Anything that has been around for years probably has a pretty good story behind it. Well, Port Washington Tennis Academy (PWTA) has been around since 1966, and boy did I learn a thing or two recently about it. You probably know that they’ve had some great players pass through its doors in the past, including John McEnroe and Vitas Gerulaitis just to name a few, along with some great coaches, the most famous being Harry Hopman, but did you know that the Port Washington Tennis Academy is a non-profit organization? That was just the tip of the iceberg when I sat down with Dick Zausner.
My first question to Dick Zausner was, “How long have you owned the tennis club?” His response … ‘I don’t own it, the Academy does.’”
PWTA was founded as a non-profit organization that has education as it’s main focus. Established in 1966 by his father, a Boy Scout, PWTA was launched as a way to give the community youth an activity. The hope was that tennis would help them stay away from alcohol and drugs. Since then, numerous organizations have benefited from the lessons, matches and daily activity that help fund the PWTA’s philanthropic efforts. A visit to “Lion’s Field” just behind the PWTA reveals a new scoreboard. Just one of the latest examples of the Club’s raison d’etre. The humble Mr. Zausner didn’t want to go through all of their efforts, but they try to focus on youth activities and again, education.
Port Washington Tennis Academy didn’t always look the way it does today though. The club started out as just a few outdoor courts. Soon, those courts were bubbled. It took some time before a permanent structure was put in place, and in 1973-1974, the construction of the front building began and in 1977, the back building went up.
A tour of the facilities now would take some time. PWTA now has 17 courts (four hard courts and 13 clay courts), a full-service pro shop, a television lounge, locker rooms, meeting rooms, a quarter-mile track, and even lodging for some of the staff. PWTA proudly employs an international staff, a staff whose homelands include Jamaica, Zambia and Serbia. Having that sort of depth in staffing sometimes requires a time of transition. While pros are finding a place to stay or moving their family, they can use PWTA’s lodging, located just across the parking lot. This arrangement is especially advantageous for everyone in cases like this past winter where the weather played such a huge factor on Long Island. Some of PWTA’s more tenacious clients came in, despite the overwhelming snow, for their lessons. The Academy was able to accommodate them because their pros had only to walk a few hundred feet to work. I’m quick to learn that they don’t like to sit on their laurels though. PWTA is considering putting solar panels on the roof, and even though court lighting was done about 10 years ago, they are considering updating their lighting system as well.
PWTA is a club that likes to change with the times, but there are some things that they feel strongly about that cannot be compromised. Education is at the top of that list. This was the most fascinating and exciting topic of conversation shared with Mr. Zausner. I asked him to see if he thought they had any professional prospects in the ranks of their current junior players. “You can never tell,” he said. There is no formula anyone has to make a professional out of a junior player, and if anyone did they’d be making them every year. There are plenty of tennis academies out there. Juniors play tennis all day at these fancy academies. Zausner doesn’t feel that that type of environment is the best for children and after speaking to him at length, neither do I. Maybe one or two of them will become professionals, but the rest won’t. Others may earn scholarships to play in college, but getting a scholarship to go to college doesn’t necessitate going away to play tennis six hours a day. A junior can stay at home and play locally, focus on building relationships and developing their tennis game. That’s exactly what the PWTA does. They specialize in giving juniors the best opportunity at earning scholarships to play in college by developing their tennis and talking to college coaches. Opening doors and giving kids a chance to go to schools, they might not otherwise be able to go to, is one of the high points of Dick Zausner’s job. He is also quick to point out that players like John McEnroe are born, they’re not made. A great instructor brings out the best in you, but they cannot make you into something that you’re not.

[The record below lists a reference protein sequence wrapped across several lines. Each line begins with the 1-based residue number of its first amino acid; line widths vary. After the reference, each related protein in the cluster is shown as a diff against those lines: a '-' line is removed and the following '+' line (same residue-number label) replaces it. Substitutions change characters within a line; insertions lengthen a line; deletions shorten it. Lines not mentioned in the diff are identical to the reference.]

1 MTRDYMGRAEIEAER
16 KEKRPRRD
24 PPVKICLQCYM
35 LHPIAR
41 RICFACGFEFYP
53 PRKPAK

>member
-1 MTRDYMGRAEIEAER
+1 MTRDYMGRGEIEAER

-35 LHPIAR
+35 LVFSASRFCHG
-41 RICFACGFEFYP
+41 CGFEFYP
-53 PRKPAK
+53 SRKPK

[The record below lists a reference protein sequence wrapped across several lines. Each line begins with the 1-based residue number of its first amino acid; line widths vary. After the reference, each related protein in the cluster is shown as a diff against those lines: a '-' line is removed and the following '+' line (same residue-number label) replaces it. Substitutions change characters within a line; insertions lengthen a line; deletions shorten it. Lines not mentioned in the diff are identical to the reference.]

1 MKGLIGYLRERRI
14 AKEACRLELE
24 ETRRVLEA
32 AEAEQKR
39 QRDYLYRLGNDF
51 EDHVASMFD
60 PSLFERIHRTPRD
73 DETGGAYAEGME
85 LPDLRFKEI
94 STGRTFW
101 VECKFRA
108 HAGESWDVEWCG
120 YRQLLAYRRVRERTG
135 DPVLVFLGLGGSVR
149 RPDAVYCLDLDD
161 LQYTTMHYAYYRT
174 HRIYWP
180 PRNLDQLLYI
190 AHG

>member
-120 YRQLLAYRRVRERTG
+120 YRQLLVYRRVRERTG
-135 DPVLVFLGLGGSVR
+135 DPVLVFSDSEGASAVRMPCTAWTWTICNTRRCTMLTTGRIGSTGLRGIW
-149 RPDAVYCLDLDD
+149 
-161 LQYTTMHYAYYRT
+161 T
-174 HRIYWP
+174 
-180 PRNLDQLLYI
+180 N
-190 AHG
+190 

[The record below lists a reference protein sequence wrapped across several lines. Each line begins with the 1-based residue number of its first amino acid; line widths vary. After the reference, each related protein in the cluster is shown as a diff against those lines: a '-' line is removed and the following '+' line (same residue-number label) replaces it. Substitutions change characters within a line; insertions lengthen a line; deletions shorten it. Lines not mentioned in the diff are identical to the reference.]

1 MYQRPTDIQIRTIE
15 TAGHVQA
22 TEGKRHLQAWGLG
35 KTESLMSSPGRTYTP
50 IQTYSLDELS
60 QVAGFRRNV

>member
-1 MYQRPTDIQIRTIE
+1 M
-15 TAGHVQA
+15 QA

Another thing PWTA doesn’t compromise on is the way they teach young children. QuickStart has fast taken over the 10 & Under scene in tennis, but you won’t see it at Port Washington. At PWTA, they develop kids according to each individual’s ability, if a seven-year-old can play the whole court, they play the whole court. If a five-year-old can only play half-court, they play half-court. The pros feed regular yellow tennis balls in a way that the player can make good contact. Being able to cater to each individual’s needs is one of PWTA’s greatest strengths.
Port Washington Tennis Academy is more than a tennis club and they have one heck of a story … a story rich with famous players, famous coaches, an amazing facility, alongside philanthropic endeavors with youth activities and educational achievement. Next time you stop by Port Washington Tennis Academy, look for the humble octogenarian behind it all. You’re sure to have a great conversation.
Miguel Cervantes III
<p>Miguel Cervantes III teaches at Carefree Racquet Club and privately outdoors. Miguel specializes in teaching beginners, training juniors and coaching doubles. He may be reached by e-mail at <a href="mailto:UnderstandingTennis@gmail.com">UnderstandingTennis@gmail.com</a>.</p>